Why be Moral?

Why be moral if there is no punishment in the afterlife?  Daren Jaques, of Just Atheists, answers the question like this:

Well, there are lots of reasons. 1) I will not be as successful in life if others cannot trust me, and if all I ever do is look after myself, then people will not trust me. This applies to lying, stealing, and harming others generally. 2) I do not believe that I can be “absolved” of my wrongdoing through either a shaman’s magic (confession) nor through the ritual drinking of human/god blood (communion). That means I need to try and be as good and kind as possible every time I act because there are no do-overs. (source)

Daren is right that he will not be as successful in life as he could be since no one around him will have any reason to trust him if he is very self-serving.  But he is also correct in saying that confession and ritual drinking of blood will not absolve him of his sins.  There are no do-overs–you get a choice one time in life, and it is best to do the moral thing then and there.  You will never get another chance.

Daren says that it is not the threat of eternal punishment that motivates him to do good deeds, it is the mutual benefit of all.  There are two problems with this statement.  First, Daren has admitted that an objective good and evil exist, which is part of the theist worldview, not the atheist.  The atheist view does not allow for such things to exist–things can only be what they are.

Second, in his preceding statement, Daren lists success and winning trust as his primary motivation, not altruism.  Daren wishes to be successful in this life and win the praise of others.  Jesus points this out in Matthew 6:1-18 that this is the mark of a hypocrite.  Daren isn’t being moral for the sake of being moral.  He’s doing it for the sake of being noticed positively by other people.

Daren states that the theist is only moral to avoid eternal punishment.  Nothing could be further from the truth.  Only the Christian, committed to Christ, is truly free to will and do good for its own sake.  Those not in Christ may do good, but it is always for their own ends.  In his attempt to prove otherwise, Daren has proven the truth of that statement.

About Cory Tucholski

I'm a born-again Christian, amateur apologist and philosopher, father of 3. Want to know more? Check the "About" page!

Posted on April 6, 2008, in Morality and tagged . Bookmark the permalink. 4 Comments.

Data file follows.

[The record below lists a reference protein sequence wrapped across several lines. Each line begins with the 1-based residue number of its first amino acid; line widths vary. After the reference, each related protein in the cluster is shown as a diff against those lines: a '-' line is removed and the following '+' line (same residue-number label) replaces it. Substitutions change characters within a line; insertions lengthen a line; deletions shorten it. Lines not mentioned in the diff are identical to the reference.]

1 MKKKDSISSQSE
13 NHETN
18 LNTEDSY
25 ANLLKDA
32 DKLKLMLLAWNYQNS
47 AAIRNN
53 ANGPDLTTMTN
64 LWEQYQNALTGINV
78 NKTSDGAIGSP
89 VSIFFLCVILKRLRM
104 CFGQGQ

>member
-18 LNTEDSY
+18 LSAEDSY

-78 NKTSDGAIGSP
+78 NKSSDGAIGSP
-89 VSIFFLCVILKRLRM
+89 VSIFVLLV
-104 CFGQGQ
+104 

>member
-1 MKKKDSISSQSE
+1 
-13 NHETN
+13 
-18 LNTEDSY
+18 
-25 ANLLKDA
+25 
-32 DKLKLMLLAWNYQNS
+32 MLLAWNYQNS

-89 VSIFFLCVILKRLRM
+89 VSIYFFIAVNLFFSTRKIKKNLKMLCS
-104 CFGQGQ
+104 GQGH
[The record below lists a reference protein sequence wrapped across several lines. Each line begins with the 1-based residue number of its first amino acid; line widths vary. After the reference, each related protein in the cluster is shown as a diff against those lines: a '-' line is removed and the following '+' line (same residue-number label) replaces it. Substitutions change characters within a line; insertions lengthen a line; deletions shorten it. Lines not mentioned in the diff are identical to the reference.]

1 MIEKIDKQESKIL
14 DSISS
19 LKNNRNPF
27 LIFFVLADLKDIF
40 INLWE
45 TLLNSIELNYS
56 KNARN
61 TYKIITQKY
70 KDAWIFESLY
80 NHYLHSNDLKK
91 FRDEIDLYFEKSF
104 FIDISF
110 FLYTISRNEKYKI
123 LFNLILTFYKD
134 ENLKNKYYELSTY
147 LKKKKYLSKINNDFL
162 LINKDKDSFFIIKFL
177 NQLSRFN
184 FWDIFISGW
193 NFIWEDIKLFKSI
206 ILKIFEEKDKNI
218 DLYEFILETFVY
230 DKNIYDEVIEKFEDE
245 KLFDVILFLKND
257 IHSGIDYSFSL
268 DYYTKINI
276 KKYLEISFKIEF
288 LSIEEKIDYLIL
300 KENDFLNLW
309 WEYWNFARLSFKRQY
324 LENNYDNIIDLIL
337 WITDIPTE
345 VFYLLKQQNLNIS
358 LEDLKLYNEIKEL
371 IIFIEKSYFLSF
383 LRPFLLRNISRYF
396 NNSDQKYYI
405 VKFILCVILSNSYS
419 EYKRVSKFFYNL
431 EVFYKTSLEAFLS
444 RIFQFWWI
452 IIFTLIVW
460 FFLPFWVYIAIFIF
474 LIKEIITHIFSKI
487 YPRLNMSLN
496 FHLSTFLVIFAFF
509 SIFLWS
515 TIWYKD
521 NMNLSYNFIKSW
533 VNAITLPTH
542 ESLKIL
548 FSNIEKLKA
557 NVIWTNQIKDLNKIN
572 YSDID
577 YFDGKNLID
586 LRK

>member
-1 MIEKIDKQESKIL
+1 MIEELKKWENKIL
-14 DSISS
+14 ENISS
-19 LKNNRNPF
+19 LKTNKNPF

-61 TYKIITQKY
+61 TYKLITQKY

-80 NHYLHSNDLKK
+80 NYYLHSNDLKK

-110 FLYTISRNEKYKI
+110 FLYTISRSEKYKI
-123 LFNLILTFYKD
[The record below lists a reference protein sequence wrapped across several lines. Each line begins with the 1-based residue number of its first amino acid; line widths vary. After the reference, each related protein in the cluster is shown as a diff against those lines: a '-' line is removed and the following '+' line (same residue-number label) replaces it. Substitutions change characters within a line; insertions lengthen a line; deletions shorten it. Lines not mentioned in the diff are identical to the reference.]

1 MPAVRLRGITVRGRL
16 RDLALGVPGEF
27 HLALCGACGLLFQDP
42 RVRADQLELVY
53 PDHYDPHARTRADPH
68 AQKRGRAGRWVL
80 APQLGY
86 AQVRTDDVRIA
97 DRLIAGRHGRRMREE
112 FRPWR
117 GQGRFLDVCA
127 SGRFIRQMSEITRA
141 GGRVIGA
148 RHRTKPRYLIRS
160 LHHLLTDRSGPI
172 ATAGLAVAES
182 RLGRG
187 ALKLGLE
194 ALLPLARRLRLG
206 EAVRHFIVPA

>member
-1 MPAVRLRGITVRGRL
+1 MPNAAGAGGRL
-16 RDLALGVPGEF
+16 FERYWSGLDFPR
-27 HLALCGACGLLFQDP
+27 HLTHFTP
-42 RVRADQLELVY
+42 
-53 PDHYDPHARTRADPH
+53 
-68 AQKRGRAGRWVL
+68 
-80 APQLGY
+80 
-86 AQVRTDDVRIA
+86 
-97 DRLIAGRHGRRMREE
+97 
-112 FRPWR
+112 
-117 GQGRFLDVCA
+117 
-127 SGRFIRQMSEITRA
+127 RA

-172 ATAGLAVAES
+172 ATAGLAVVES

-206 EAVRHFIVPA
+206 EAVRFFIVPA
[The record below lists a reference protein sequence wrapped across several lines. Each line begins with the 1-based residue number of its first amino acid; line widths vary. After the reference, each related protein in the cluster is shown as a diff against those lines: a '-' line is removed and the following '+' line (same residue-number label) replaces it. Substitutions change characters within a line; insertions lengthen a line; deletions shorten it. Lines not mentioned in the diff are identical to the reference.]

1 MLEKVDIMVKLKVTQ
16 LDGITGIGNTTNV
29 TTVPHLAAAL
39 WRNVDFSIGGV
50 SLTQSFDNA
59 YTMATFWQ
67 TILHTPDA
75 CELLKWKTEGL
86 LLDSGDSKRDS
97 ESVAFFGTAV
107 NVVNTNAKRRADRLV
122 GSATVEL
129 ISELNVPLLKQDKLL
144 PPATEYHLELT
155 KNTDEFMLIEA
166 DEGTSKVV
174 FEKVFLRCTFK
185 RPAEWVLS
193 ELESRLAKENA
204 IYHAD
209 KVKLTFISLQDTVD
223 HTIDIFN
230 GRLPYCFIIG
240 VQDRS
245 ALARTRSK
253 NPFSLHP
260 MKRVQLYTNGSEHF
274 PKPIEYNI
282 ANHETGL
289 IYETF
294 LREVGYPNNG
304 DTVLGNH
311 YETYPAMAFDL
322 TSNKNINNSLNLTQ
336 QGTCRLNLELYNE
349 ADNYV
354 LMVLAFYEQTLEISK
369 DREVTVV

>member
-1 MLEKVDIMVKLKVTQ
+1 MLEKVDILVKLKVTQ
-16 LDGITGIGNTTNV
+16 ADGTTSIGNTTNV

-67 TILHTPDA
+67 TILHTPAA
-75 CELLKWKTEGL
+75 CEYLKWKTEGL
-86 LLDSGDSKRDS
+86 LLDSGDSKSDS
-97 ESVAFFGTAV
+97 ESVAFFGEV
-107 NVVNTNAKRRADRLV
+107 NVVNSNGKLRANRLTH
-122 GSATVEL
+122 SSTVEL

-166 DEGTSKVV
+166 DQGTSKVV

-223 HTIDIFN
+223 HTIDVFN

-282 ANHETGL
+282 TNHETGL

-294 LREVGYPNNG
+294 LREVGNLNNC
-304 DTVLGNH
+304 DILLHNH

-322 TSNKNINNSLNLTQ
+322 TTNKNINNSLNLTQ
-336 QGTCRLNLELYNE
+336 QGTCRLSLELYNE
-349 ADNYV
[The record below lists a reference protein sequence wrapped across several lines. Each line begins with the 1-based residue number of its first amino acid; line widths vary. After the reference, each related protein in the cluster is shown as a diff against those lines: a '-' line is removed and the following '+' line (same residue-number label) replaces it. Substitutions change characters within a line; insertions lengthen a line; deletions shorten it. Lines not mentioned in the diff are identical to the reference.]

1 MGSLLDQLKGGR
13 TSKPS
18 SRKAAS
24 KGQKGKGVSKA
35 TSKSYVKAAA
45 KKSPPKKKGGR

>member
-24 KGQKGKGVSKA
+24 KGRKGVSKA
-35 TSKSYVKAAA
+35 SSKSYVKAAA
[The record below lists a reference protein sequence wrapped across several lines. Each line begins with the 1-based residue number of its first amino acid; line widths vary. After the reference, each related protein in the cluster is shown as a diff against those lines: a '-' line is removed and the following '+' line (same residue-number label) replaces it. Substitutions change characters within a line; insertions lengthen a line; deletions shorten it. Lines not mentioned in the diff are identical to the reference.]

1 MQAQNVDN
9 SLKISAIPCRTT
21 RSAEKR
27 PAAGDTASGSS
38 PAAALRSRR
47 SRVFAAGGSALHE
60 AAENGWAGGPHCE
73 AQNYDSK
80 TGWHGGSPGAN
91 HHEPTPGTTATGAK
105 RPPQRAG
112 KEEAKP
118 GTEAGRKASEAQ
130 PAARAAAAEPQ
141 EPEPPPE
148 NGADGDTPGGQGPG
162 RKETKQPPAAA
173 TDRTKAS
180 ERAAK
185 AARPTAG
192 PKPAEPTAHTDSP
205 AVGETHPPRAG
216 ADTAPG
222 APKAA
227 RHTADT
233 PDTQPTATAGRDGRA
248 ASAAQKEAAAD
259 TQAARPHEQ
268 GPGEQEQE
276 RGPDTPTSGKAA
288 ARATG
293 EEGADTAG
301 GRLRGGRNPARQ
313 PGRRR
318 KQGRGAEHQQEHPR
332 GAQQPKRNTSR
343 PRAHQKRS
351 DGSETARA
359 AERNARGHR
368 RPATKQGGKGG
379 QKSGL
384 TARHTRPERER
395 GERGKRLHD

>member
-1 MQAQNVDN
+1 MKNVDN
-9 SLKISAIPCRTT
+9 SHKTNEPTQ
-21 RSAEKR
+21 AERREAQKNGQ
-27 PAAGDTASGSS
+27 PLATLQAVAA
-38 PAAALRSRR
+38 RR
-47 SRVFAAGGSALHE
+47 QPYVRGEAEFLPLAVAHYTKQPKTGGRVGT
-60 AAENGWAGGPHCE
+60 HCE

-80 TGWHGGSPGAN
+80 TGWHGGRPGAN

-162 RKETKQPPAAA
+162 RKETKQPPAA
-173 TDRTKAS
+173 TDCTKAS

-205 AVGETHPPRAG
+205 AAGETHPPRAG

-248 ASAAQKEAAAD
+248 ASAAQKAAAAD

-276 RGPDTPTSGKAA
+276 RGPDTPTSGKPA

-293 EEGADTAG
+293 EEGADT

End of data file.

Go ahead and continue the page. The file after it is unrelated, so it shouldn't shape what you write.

1. Nice distortion. The desire to be successful doesn’t necessarily mean prideful desires, nor monetary gain. I’m talking about making friends, taking care of my family, and being a good husband. I do those things for their benefit, my benefit, and the benefit of all humankind.

    I suppose that when one starts a ministry or apologist blog, then (in your view) that it is “wrong” to hope for success?

  2. On a separate issue, let me ask you this, if a pedophile, rapist-murderer sincerely asks for forgiveness for his sins, does he attain the kingdom of heaven? What do the scriptures say? How about a luke-warm skeptical Christian who never accepts Jesus as his personal savior?

    My understanding of the Bible indicates that the Pedophile-Rapist above goes to heaven, and Lukewarm Christian goes to hell. I don’t think that makes any sense. The Bible says that we are made in God’s image. The essence of what sets us apart from the beasts of the earth is our rationality. Therefore, that which does not make sense must not be of God.

  3. I must have missed where Daren has admitted that an objective good and evil exist. The meaning of good and evil is always defined by society, not objectively by a god. Good looked very different 200 years ago than it does today. And it looks very different in say India than it does here. Everyone seems to think that their own view of good and evil is the “objective view.” Not so.

  4. Indeed, I do believe in objective morality. Read my first post on it here:






    Having been trained in philosophy, I assure you they are not mere polemics, GJA. I think your statement that everyone thinks their own view is objective is an extreme oversimplification of a very complex subject. By all means, though, let’s continue the conversation.

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